http://www.nytimes.com/2008/01/31/opinio…ref=slogin

02-10-2008 09:17 AM

mmcmullem
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Post: #2RE: Barack breaks the Dynasties

It is not just about changing the names of Presidents, nor is it about gender or race changes in a candidtate – IT IS ALL ABOUT CHANGING POLITICS AS USUAL! And, Mr. Obama IS the only candidate who can do this. The American people have had it with the broken system in Washington. Let`s go Barack!!

02-10-2008 09:32 AM

ValpoMike
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Post: #3RE: Barack breaks the Dynasties

I will second that comment, it’s refreshing to have a new choice, with HOPE for our country’s future and our Country’s position as an admired World leader.

02-10-2008 10:00 AM

freedom4u_n_me
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Post: #4RE: Barack breaks the Dynasties

I totally agree and I welcome you to ‘our’ movement that Barack started over a year ago. (possibly over 4 when so many people noticed him when he spoke at the DNC convention or earlier when he was running for the Illinois Senate)

I call the last 28+ years a Di-archy (instead of monarchy) But I definitly
don’t call it a democracy!
Thanks for you post.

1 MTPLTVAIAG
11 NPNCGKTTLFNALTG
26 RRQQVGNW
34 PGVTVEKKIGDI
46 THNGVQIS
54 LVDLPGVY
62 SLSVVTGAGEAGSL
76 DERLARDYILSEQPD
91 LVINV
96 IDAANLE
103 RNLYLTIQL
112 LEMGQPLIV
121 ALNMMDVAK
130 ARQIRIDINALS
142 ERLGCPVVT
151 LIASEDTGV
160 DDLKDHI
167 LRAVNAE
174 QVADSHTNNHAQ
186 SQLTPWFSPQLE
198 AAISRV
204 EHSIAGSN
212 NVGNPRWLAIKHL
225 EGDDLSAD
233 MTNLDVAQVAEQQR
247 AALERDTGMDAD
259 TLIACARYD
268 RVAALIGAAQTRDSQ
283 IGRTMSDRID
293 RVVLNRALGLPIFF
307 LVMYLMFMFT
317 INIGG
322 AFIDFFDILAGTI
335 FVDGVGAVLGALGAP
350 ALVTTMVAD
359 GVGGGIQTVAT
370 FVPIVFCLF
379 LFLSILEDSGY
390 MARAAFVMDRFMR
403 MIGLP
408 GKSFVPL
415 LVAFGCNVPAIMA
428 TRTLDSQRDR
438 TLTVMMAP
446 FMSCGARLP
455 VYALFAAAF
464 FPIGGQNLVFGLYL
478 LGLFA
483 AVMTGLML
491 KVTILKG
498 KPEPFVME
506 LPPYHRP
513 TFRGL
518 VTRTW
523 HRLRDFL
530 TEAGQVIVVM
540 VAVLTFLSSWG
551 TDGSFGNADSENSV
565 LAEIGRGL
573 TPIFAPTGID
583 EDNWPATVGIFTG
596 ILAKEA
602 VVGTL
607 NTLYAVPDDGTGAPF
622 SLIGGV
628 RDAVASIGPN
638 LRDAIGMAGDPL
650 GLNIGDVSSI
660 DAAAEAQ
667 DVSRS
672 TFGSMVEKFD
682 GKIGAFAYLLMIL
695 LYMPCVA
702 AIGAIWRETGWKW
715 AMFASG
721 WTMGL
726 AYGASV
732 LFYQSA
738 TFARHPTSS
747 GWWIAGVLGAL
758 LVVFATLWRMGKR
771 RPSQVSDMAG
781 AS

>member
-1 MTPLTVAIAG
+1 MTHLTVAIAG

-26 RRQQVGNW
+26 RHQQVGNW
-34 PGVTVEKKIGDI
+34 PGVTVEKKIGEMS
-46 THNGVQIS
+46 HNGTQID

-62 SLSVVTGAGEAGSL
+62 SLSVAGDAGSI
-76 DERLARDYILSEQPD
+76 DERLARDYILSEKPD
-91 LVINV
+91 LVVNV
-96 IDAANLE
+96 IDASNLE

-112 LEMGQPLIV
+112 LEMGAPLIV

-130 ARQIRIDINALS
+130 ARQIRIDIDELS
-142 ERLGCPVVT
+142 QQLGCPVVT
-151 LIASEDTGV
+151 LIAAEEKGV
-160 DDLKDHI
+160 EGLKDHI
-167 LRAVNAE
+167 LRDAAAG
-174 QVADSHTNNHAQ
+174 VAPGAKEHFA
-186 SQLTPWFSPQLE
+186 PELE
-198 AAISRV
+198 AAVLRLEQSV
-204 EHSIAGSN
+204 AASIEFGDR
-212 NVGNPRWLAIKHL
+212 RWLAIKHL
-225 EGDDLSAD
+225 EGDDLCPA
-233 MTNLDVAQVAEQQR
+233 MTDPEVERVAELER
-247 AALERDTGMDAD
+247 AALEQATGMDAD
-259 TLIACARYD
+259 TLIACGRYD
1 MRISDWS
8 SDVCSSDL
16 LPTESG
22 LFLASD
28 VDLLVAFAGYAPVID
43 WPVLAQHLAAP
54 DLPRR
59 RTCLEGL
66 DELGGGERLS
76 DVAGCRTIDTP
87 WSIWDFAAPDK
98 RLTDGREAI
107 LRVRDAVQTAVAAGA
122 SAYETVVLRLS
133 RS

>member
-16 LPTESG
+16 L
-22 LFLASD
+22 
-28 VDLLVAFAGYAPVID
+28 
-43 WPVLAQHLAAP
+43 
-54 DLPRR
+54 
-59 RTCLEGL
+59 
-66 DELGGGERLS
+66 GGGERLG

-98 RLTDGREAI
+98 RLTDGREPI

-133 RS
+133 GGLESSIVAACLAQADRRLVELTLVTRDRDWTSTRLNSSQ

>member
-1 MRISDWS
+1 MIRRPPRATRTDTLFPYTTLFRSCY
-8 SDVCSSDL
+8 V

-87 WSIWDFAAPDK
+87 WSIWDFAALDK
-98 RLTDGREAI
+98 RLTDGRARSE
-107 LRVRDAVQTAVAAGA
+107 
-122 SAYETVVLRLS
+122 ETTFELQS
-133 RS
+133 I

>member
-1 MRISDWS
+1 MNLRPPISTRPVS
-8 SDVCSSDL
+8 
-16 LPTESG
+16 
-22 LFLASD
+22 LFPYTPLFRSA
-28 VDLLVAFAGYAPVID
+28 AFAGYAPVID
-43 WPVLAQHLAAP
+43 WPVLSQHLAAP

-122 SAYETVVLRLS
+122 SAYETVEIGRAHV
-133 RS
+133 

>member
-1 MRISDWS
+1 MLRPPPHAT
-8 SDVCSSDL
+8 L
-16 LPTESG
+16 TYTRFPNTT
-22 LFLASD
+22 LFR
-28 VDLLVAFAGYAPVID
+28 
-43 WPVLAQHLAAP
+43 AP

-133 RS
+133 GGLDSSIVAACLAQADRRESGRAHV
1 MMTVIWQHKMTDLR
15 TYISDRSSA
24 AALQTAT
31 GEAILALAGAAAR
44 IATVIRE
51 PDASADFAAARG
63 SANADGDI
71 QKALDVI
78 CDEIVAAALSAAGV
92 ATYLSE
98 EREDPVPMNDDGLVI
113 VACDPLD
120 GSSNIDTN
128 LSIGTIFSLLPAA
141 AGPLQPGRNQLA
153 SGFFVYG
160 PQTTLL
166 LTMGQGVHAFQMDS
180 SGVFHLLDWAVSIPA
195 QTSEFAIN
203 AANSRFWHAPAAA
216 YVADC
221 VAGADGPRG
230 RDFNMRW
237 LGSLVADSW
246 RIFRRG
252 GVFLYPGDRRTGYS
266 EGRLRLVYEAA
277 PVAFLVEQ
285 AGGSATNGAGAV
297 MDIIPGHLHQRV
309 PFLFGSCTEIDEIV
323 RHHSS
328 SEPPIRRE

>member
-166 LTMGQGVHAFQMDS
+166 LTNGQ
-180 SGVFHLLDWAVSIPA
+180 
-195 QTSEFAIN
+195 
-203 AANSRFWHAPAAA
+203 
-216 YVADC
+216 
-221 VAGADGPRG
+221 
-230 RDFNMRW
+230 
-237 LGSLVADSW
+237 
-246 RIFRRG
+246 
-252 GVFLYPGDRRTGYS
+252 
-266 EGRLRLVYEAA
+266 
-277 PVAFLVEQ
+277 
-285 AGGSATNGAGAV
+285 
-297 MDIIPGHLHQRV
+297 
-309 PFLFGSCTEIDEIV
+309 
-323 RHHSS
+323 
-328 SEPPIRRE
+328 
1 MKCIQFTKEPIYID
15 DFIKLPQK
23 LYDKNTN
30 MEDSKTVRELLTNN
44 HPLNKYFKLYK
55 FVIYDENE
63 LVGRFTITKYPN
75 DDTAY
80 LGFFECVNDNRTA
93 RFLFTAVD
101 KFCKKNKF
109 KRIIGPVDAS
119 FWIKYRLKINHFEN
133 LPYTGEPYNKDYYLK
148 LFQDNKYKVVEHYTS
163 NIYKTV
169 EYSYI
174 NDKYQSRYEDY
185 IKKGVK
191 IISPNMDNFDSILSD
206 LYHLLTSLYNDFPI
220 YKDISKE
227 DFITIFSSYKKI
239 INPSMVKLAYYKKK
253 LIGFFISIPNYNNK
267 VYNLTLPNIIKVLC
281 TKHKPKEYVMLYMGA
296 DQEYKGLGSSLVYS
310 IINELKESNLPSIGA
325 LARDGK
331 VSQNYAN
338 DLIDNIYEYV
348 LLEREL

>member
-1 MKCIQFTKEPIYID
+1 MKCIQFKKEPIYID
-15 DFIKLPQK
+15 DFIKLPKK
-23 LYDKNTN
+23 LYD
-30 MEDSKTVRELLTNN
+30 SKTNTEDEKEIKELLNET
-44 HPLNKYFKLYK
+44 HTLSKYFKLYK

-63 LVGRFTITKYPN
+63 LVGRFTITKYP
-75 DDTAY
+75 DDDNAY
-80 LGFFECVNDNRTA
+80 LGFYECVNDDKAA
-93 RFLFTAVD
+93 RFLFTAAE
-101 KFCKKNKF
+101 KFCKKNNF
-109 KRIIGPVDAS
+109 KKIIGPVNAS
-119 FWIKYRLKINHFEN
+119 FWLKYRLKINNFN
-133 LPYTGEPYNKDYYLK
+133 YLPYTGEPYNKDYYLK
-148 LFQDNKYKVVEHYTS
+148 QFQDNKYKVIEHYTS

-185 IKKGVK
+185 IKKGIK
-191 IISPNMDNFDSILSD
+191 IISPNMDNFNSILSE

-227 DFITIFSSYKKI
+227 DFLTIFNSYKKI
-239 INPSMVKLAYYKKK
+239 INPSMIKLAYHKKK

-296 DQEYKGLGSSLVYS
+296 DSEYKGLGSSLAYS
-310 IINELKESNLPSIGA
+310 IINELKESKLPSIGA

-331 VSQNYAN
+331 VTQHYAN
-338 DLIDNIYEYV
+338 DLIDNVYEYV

Gail

AAF Wrote:
Until recently I have been very challenged by the choice between Clinton and Obama. But the sunshine is burning through the mist and it is clear to me, for
many reasons, that Barack Obama is the BEST choice for ’08.

One reason I strongly support Obama is: He breaks the Dynasty Chain!

We have drifted so far from PRINCIPLES in this country and become fixated on PERSONALITIES. It is a principle issue that Americans should not be “ruled” by dynastic families. However, the contrary is becoming a solid fact.

We can smugly look at other so called democratic countries (Pakistan, India, Greece, etc.) ruled by “feuding families” and shake our heads but we are sorely in need of change ourselves. Look at the facts:

The Bush Dynasty entered the WH as Reagan VP 1981-89
The Bush Dynasty sat as Prez. 1989-1993
The Clinton Dynasty took the WH 1993-2001
The Bush Dynasty “manages” it again 2001-2009

28 years of Bush/Clinton Dynasties in the WH.

Add 4 – 8 more years, should Hillary win = 36 years of Bush/Clinton Dynasty.

ENOUGH!

Obama is in fact CHANGE …in so many ways. I hope the Obama Campaign will push this issue to the front and really frame some of the future debate within it. It is an important issue.

Lets get back to principles over personalities.

If you missed Kristoff article The Dynastic Question, read it here: